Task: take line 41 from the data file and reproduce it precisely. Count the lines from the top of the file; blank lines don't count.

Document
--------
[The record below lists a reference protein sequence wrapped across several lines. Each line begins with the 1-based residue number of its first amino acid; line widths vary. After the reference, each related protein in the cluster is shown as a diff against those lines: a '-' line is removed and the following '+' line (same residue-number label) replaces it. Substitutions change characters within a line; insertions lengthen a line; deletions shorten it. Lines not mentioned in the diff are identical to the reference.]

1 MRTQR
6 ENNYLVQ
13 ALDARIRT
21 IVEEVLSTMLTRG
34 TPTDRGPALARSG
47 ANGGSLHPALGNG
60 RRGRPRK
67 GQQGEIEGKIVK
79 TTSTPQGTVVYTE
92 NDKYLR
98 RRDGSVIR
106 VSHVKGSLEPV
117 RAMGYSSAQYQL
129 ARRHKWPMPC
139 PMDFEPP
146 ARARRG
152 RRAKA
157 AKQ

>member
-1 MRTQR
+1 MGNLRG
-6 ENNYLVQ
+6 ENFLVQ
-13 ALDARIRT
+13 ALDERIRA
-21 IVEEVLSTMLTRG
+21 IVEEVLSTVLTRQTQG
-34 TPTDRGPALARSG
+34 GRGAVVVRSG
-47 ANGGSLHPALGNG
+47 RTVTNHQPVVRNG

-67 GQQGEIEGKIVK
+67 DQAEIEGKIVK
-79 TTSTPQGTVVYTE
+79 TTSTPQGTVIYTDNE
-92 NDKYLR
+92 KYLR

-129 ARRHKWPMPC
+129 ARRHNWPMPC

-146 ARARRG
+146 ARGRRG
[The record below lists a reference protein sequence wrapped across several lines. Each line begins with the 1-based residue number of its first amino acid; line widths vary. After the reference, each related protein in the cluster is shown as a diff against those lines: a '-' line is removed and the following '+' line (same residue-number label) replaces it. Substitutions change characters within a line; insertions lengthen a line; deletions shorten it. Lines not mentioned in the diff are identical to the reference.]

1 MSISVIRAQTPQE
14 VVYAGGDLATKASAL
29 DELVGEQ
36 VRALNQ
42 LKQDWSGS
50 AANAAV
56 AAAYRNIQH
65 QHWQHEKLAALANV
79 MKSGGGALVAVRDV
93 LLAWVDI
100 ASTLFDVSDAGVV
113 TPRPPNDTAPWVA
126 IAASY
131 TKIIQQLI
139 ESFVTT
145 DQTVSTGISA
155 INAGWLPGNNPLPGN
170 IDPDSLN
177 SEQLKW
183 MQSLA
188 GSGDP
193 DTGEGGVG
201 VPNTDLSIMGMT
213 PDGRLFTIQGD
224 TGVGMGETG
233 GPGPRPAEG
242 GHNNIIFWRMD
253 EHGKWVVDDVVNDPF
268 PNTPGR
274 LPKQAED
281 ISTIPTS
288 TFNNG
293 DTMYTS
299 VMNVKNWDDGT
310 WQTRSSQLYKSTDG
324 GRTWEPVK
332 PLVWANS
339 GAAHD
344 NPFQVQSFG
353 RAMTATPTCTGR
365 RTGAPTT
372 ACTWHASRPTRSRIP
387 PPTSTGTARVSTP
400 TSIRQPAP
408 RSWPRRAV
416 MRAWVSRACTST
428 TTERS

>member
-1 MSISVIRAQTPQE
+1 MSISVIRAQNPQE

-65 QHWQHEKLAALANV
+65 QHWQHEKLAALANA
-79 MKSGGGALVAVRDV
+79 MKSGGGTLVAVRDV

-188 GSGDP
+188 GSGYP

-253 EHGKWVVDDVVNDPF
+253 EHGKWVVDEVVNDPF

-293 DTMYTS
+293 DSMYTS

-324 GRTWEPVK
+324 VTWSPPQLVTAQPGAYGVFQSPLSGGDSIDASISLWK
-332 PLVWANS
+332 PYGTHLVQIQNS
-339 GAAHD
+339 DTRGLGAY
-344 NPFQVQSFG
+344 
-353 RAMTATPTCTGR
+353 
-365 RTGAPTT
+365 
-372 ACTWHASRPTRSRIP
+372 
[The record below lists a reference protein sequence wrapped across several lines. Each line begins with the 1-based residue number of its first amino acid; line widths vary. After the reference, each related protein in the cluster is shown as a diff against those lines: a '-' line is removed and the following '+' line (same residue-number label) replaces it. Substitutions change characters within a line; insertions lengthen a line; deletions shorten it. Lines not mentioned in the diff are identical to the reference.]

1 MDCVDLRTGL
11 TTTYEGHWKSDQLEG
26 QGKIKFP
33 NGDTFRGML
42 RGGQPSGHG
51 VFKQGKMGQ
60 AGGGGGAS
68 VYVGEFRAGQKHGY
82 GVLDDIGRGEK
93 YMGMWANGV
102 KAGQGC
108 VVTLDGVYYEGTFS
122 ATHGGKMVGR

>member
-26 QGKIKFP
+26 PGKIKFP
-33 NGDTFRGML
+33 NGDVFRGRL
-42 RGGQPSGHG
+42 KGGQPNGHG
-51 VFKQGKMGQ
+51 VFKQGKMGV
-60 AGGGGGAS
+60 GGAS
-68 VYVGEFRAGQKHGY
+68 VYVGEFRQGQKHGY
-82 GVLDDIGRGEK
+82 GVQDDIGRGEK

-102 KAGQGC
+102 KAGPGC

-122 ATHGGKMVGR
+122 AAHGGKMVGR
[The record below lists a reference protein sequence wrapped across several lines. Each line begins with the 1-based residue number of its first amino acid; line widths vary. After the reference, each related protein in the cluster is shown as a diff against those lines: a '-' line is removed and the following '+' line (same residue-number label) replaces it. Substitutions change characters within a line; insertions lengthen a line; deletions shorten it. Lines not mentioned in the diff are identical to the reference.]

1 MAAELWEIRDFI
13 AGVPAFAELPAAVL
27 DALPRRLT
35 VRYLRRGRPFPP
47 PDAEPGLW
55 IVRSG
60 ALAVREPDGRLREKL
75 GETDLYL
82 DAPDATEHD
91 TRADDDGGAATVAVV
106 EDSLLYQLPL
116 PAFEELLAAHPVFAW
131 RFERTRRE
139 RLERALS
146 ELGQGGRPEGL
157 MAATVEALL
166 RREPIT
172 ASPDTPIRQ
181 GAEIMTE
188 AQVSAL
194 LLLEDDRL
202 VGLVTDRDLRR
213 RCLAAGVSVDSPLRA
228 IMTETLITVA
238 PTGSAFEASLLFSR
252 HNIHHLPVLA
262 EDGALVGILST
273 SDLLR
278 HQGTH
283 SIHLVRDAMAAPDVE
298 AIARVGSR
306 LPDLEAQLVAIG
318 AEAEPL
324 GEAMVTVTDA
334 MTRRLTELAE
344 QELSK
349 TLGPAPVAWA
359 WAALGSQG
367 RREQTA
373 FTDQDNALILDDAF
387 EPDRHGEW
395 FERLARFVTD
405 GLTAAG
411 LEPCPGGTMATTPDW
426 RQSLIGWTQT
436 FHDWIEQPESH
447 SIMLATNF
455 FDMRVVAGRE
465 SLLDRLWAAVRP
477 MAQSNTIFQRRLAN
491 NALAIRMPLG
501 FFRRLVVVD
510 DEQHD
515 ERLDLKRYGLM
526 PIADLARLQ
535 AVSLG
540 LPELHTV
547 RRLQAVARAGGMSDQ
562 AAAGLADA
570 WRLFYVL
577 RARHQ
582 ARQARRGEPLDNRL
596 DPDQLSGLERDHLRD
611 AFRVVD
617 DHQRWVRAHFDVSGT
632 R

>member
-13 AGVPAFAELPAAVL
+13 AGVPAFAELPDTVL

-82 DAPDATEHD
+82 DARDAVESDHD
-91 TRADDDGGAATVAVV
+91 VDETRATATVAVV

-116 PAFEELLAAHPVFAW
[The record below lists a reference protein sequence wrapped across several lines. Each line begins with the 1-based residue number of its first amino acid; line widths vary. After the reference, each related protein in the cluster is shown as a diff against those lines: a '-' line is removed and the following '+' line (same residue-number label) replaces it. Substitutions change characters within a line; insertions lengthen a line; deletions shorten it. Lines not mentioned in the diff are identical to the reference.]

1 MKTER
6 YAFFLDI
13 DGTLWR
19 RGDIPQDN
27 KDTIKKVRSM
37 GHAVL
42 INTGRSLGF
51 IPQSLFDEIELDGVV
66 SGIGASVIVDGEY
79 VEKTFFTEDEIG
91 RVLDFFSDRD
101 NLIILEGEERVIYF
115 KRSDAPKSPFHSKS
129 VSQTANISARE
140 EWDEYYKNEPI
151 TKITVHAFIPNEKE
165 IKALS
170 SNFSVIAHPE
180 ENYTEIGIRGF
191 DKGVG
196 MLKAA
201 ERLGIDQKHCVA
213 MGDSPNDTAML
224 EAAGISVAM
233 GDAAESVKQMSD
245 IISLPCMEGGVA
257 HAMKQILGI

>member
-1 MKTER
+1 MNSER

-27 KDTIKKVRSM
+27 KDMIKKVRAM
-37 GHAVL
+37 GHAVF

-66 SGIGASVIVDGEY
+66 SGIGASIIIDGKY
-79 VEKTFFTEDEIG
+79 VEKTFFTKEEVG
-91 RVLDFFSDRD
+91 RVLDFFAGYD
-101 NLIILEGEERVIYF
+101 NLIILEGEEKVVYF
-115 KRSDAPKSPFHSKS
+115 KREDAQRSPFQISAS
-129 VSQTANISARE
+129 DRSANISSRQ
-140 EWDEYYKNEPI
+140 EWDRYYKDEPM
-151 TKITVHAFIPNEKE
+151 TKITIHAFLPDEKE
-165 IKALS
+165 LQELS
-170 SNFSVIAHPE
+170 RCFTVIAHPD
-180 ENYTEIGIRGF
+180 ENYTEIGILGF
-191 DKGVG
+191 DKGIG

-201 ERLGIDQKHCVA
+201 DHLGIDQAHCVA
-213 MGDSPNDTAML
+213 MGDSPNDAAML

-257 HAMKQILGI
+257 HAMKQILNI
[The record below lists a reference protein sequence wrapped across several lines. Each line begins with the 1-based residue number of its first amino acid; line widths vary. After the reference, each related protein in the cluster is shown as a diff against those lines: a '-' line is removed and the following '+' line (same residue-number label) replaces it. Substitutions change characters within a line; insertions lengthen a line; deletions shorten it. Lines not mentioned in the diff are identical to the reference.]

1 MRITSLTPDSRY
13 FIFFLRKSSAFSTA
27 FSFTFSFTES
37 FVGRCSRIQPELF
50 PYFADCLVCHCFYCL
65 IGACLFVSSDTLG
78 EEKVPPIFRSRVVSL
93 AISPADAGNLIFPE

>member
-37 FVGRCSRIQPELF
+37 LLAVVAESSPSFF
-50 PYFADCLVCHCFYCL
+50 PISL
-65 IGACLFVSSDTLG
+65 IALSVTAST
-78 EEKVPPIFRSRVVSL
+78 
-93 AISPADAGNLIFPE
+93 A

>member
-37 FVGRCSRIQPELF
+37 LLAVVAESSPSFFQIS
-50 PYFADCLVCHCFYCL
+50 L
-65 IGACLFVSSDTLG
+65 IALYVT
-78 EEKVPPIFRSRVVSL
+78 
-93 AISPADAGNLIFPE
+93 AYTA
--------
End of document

-146 ARARRG